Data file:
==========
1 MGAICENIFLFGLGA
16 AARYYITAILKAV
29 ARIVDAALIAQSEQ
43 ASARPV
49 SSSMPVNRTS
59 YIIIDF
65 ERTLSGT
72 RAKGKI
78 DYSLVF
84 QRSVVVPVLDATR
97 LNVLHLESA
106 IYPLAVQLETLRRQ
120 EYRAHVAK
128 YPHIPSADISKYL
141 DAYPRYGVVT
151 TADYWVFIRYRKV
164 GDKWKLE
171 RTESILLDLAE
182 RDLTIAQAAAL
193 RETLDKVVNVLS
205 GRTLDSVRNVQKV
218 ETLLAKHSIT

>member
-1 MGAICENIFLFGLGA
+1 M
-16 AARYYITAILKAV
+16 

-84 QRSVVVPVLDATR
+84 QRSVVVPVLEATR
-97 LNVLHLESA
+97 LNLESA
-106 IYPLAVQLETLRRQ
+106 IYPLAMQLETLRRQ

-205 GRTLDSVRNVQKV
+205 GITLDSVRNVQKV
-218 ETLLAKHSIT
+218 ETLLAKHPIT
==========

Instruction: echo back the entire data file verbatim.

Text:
1 MGAICENIFLFGLGA
16 AARYYITAILKAV
29 ARIVDAALIAQSEQ
43 ASARPV
49 SSSMPVNRTS
59 YIIIDF
65 ERTLSGT
72 RAKGKI
78 DYSLVF
84 QRSVVVPVLDATR
97 LNVLHLESA
106 IYPLAVQLETLRRQ
120 EYRAHVAK
128 YPHIPSADISKYL
141 DAYPRYGVVT
151 TADYWVFIRYRKV
164 GDKWKLE
171 RTESILLDLAE
182 RDLTIAQAAAL
193 RETLDKVVNVLS
205 GRTLDSVRNVQKV
218 ETLLAKHSIT

>member
-1 MGAICENIFLFGLGA
+1 M
-16 AARYYITAILKAV
+16 

-84 QRSVVVPVLDATR
+84 QRSVVVPVLEATR
-97 LNVLHLESA
+97 LNLESA
-106 IYPLAVQLETLRRQ
+106 IYPLAMQLETLRRQ

-205 GRTLDSVRNVQKV
+205 GITLDSVRNVQKV
-218 ETLLAKHSIT
+218 ETLLAKHPIT